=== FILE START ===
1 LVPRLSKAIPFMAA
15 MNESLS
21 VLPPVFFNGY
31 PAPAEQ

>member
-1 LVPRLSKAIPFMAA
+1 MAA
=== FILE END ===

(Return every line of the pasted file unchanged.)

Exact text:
1 LVPRLSKAIPFMAA
15 MNESLS
21 VLPPVFFNGY
31 PAPAEQ

>member
-1 LVPRLSKAIPFMAA
+1 MAA